Effects of the Covid-19 Pandemic on "The Big Three": Hiv, Tuberculosis, and Malaria
Monumental progress against human immunodeficiency virus/acquired immune deficiency syndrome, tuberculosis, and malaria has been made over the past few decades. Numerous local, national, and international programs to detect, treat, and prevent the so-called "Big Three" infectious diseases have been established and successfully operated. The COVID-19 pandemic has posed a sudden challenge to these interventions, and threatens to reverse decades of progress both directly and indirectly. In this review, overall aspects of COVID-19 pandemic-related disruption to control programs as well as challenges specific to each of The Big Three diseases are discussed.
COVID-19, Pandemic, HIV, AIDS, Tuberculosis, Malaria
Severe Acute Respiratory Syndrome Corona Virus 2 (SARS-CoV-2) emerged in Wuhan, China, and was quickly isolated following cases of viral acute respiratory distress syndrome (ARDS). Understanding of the clinical constellation associated with SARS-CoV-2 expanded to include cardiovascular, neurological, and systemic inflammatory manifestations, and disease following infection with SARS-CoV-2 became collectively called Corona Virus Disease - 2019 (COVID-19) . The mortality rate and the occurrence of long-term, post-infectious symptom logy due to COVID-19 made control and prevention of this disease a high priority.
As COVID-19 grew to pandemic proportions, local and national mitigation measures to reduce SARS-CoV-2 transmission were adopted. In the absence of effective antiviral therapies and vaccines, initiatives focused on physical measures such as restriction of movement, face masking, social distancing, and full or partial lockdowns. Postponement of non-essential medical procedures was a common tactic to both create additional hospital capacity for an influx of COVID-19 patients, and to minimize contact with potentially infected individuals with high-risk patients. Though critical for the disruption of viral transmission, an emerging consequence of these collective measures has been indirect increases in mortality and morbidities associated with other causes, including treatment and prevention programs for human immunodeficiency virus (HIV), malaria, and tuberculosis (TB). This mini-review discusses the potential syndemic impacts of the COVID-19 pandemic on these three infectious diseases.
Widespread Challenges to Disease Control Programs
The COVID-19 pandemic created several unprecedented challenges, and revealed many previously under-considered aspects of effective disease control. While the global shortage of healthcare workers (HCWs) was generally recognized, the pandemic brought it into sharp focus both for its hindrance in managing the current crisis and for the lack of capacity to maintain ongoing disease control programs when HCWs were diverted [2,3]. National stockpiles of personal protective equipment (PPE) were quickly depleted, and widespread shortages were experienced in many communities. The lack of PPE presented a challenge to other healthcare endeavors, including treatment and/or diagnostic initiatives for HIV, TB, and malaria.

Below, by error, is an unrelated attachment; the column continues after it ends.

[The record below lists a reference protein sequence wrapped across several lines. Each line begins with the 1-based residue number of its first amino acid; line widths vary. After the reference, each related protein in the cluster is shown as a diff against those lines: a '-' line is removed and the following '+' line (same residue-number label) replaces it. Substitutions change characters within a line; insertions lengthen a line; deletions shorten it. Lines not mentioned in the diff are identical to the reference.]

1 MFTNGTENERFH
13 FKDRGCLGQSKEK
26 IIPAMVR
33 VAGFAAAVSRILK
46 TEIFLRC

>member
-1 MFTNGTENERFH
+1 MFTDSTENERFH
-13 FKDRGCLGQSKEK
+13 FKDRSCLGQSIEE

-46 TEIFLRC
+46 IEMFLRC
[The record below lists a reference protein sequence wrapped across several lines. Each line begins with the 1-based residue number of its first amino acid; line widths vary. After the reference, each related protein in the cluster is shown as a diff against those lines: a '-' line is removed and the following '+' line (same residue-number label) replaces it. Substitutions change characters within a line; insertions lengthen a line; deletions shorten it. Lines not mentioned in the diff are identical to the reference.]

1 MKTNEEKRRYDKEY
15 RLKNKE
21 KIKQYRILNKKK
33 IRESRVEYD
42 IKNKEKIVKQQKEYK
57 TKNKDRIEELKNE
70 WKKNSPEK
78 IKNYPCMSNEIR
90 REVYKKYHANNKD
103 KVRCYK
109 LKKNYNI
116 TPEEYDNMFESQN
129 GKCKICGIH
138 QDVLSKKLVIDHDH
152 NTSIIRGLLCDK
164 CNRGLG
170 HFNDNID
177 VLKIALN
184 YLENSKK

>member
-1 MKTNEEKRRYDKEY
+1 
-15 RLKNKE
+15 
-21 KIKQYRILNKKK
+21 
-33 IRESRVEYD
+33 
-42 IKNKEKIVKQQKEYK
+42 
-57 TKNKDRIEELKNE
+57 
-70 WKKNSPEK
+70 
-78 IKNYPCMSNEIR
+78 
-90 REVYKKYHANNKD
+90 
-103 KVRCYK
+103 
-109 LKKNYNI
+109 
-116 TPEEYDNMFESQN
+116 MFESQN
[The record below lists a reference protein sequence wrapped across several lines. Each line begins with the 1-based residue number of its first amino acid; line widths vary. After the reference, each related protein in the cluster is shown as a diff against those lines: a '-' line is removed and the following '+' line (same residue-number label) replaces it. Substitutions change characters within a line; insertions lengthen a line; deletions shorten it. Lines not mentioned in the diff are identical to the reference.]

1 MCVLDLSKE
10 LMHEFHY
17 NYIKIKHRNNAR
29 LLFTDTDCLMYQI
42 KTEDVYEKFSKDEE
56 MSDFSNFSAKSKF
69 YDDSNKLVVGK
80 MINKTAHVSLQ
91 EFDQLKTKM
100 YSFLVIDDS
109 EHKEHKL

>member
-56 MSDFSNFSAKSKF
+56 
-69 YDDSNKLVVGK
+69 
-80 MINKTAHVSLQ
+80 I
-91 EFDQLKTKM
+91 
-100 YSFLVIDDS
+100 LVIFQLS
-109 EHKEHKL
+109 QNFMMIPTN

The use of social/physical disease control measures to mitigate the spread of COVID-19 were met with mixed success globally. For example, the practice of quarantine is somewhat stigmatizing in many countries (as discussed for Guinea by Kpanake, et al. and Senegal by Desclaux, et al. [4,5]. This risk of stigmacan make people reluctant to seek judgement, which is problematic for diseases whose symptoms overlap with COVID-19. For the purposes of this review, this presents a challenge for those with symptomology of TB (cough, dyspnea, fever) and malaria (fever). Contact tracing is also a key component of social disease control, but at least one report from South Korea described suboptimal compliance due to privacy concerns .
Finally, HIV, TB, and malaria control programs often require patients to report to certain clinics or supply dissemination locations (e.g., needle exchange sites or bed net distribution points). Limited disposable income due to stay-at-home orders or job loss can hinder travel to clinics . Reduced capacity of public transit has also been widely reported in many countries which may also hinder access to care or other interventions .
COVID-19 Pandemic Disruptions to HIV/AIDS Treatment and Control